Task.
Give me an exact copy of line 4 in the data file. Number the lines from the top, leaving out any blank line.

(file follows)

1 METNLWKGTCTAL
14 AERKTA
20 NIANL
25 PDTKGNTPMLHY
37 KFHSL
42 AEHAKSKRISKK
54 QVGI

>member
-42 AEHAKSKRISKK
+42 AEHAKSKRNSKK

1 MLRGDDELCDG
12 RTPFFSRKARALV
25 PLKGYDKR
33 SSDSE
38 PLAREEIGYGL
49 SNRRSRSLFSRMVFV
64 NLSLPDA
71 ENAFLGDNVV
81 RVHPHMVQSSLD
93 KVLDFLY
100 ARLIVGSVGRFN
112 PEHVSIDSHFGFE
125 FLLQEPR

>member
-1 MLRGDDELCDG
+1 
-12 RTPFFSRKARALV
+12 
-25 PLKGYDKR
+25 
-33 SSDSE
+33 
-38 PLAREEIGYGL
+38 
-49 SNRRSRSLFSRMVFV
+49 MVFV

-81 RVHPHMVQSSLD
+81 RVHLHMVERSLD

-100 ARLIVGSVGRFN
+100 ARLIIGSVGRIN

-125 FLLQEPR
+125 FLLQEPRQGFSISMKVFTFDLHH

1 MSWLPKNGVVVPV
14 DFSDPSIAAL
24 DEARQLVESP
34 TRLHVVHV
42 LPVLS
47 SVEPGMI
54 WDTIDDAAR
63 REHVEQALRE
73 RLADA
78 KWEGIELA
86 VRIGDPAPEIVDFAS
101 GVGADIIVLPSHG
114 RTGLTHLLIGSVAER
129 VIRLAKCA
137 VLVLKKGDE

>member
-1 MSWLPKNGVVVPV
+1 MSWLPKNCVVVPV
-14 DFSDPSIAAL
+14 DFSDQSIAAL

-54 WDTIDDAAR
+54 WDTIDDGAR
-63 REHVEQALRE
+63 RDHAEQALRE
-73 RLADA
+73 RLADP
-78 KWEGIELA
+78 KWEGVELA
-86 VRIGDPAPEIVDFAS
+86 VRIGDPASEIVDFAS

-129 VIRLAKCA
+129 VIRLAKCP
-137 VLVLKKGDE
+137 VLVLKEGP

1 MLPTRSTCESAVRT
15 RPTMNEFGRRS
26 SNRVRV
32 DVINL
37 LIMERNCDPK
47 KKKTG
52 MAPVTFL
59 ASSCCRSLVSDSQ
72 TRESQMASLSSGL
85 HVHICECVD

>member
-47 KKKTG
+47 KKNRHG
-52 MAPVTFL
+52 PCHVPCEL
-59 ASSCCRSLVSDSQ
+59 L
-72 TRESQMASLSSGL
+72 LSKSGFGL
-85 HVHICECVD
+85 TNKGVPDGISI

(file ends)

25 PDTKGNTPMLHY